Yehor Sobolev: “Lustration has been blocked”

15 August 2014, 10:18

Yehor Sobolev, a well-known journalist and public activist, headed the Lustration Committee after the Maidan. This was something perfectly expected after the revolution. However, he was never actually granted official status or real authority. Sobolev talks to The Ukrainian Week about lustration and the prospects for purging the government.

U.W.: Your Lustration Committee has not been granted official status, just like the Anti-Corruption Bureau headed by Tetiana Chornovol, another activist. There are essentially only two people from the Maidan in the government – Oleh Musiy as Health Care Minister and Dmytro Bulatov as Minister of Youth and Sports. Is this really the quota of the Maidan in Government?

When the government was formed, politicians played a trick, quite in their spirit, on all of us public activists. In order to somehow appease the Maidan, they nominated several people whom they thought society liked to convey the message “Look, the Maidan will be represented in the government”. These people included Olha Bohomolets, who was to head the Healthcare Ministry but ultimately refused. Oleh Musiy was then proposed as a replacement. Bulatov was first offered the office of the Traffic Police chief, but he himself chose the Ministry of Youth and Sports. Tetiana Chornovol headed the Anticorruption Bureau, even though Vasyl Hatsko from the Democratic Alliance was considered as an alternative. I was given the Lustration Committee. Moreover, Dmytro Yarosh was offered to head one of the special units in the power structures. But both Hatsko and Yarosh immediately turned down the offers. The trick was that none of these offices is really influential. With all due respect, neither the Healthcare Ministry nor the Ministry of Youth and Sports determines government policy and can do something in their area without the support of the other agencies and organizations. The Anticorruption Committee and the Lustration Committee were never officially formed as such.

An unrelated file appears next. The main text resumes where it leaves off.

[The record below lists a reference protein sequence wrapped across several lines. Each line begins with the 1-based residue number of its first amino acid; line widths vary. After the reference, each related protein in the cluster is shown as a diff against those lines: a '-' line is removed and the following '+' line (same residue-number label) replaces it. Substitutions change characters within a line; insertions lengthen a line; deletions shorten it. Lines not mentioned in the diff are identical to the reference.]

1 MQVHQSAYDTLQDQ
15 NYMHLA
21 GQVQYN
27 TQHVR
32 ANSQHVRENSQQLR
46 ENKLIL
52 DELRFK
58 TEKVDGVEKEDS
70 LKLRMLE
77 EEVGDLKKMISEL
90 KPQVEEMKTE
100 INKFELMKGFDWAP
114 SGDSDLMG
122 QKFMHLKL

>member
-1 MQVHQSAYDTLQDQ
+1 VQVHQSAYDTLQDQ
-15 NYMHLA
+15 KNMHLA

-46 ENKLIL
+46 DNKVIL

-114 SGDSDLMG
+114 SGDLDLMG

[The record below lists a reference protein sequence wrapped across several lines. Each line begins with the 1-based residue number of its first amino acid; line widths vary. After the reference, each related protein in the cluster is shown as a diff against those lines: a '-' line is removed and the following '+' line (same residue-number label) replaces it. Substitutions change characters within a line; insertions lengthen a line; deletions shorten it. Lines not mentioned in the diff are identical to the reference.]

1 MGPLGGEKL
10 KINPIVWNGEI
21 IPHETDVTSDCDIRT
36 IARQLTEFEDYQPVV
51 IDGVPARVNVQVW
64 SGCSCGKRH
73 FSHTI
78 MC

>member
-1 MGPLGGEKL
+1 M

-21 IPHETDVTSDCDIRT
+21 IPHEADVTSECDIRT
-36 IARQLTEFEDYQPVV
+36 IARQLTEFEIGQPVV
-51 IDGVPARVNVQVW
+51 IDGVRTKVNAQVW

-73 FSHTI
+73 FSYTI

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I now tend to think that they were not going to really create them. According to the plan, we had to run in circles from one office to another for several months, and then everyone would shrug their shoulders and say: “It didn't work out, and it's your own fault.” Early on, the leadership did not agree to form the government based on open lists and opted for party quotas instead.

However, it should be understood that in February, the Maidan was not ready to assume power as we had no political representation. Back in December 2013, I met with the veterans of European revolutions, and all of them said: “Immediately create a political movement because everything will be stolen from you after the victory.” But then the Maidan came under attack, and we had more important things to worry about. But they were right. This kind of party still does not exist. Neither the Democratic Alliance, nor the newly created Volia (Freedom) party in which I'm involved, nor Bohomolets’ party can represent the entire Maidan or is ready to come to power.